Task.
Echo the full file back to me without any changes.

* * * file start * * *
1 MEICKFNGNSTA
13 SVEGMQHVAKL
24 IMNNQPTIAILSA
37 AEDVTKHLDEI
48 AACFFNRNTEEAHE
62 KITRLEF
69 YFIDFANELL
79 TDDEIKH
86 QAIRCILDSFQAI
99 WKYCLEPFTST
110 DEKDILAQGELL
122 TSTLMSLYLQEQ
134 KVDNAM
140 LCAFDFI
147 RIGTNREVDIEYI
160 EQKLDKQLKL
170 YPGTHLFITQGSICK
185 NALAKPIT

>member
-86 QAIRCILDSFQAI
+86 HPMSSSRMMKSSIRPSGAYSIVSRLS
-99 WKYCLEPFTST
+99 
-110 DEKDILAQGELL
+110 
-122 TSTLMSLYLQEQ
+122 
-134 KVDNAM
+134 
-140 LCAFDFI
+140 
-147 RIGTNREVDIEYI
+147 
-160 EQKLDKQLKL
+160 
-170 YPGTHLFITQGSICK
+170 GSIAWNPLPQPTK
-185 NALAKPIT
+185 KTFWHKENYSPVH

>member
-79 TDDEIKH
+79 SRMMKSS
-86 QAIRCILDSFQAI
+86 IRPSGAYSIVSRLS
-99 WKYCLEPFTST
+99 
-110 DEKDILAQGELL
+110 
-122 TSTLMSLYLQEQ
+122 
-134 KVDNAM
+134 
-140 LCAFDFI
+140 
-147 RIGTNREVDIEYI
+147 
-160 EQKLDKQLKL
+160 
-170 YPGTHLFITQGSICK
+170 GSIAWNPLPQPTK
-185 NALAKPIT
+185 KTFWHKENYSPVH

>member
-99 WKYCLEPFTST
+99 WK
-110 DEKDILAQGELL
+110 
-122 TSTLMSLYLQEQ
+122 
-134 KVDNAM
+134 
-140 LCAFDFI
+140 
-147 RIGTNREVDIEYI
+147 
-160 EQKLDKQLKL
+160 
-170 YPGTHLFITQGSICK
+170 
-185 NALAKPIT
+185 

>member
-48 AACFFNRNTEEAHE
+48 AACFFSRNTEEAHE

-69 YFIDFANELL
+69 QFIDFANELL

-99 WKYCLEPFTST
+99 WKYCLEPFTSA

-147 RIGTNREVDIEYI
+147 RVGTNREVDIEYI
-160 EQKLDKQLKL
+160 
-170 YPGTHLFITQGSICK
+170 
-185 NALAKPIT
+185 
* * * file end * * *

1 MEICKFNGNSTA
13 SVEGMQHVAKL
24 IMNNQPTIAILSA
37 AEDVTKHLDEI
48 AACFFNRNTEEAHE
62 KITRLEF
69 YFIDFANELL
79 TDDEIKH
86 QAIRCILDSFQAI
99 WKYCLEPFTST
110 DEKDILAQGELL
122 TSTLMSLYLQEQ
134 KVDNAM
140 LCAFDFI
147 RIGTNREVDIEYI
160 EQKLDKQLKL
170 YPGTHLFITQGSICK
185 NALAKPIT

>member
-86 QAIRCILDSFQAI
+86 HPMSSSRMMKSSIRPSGAYSIVSRLS
-99 WKYCLEPFTST
+99 
-110 DEKDILAQGELL
+110 
-122 TSTLMSLYLQEQ
+122 
-134 KVDNAM
+134 
-140 LCAFDFI
+140 
-147 RIGTNREVDIEYI
+147 
-160 EQKLDKQLKL
+160 
-170 YPGTHLFITQGSICK
+170 GSIAWNPLPQPTK
-185 NALAKPIT
+185 KTFWHKENYSPVH

>member
-79 TDDEIKH
+79 SRMMKSS
-86 QAIRCILDSFQAI
+86 IRPSGAYSIVSRLS
-99 WKYCLEPFTST
+99 
-110 DEKDILAQGELL
+110 
-122 TSTLMSLYLQEQ
+122 
-134 KVDNAM
+134 
-140 LCAFDFI
+140 
-147 RIGTNREVDIEYI
+147 
-160 EQKLDKQLKL
+160 
-170 YPGTHLFITQGSICK
+170 GSIAWNPLPQPTK
-185 NALAKPIT
+185 KTFWHKENYSPVH

>member
-99 WKYCLEPFTST
+99 WK
-110 DEKDILAQGELL
+110 
-122 TSTLMSLYLQEQ
+122 
-134 KVDNAM
+134 
-140 LCAFDFI
+140 
-147 RIGTNREVDIEYI
+147 
-160 EQKLDKQLKL
+160 
-170 YPGTHLFITQGSICK
+170 
-185 NALAKPIT
+185 

>member
-48 AACFFNRNTEEAHE
+48 AACFFSRNTEEAHE

-69 YFIDFANELL
+69 QFIDFANELL

-99 WKYCLEPFTST
+99 WKYCLEPFTSA

-147 RIGTNREVDIEYI
+147 RVGTNREVDIEYI
-160 EQKLDKQLKL
+160 
-170 YPGTHLFITQGSICK
+170 
-185 NALAKPIT
+185 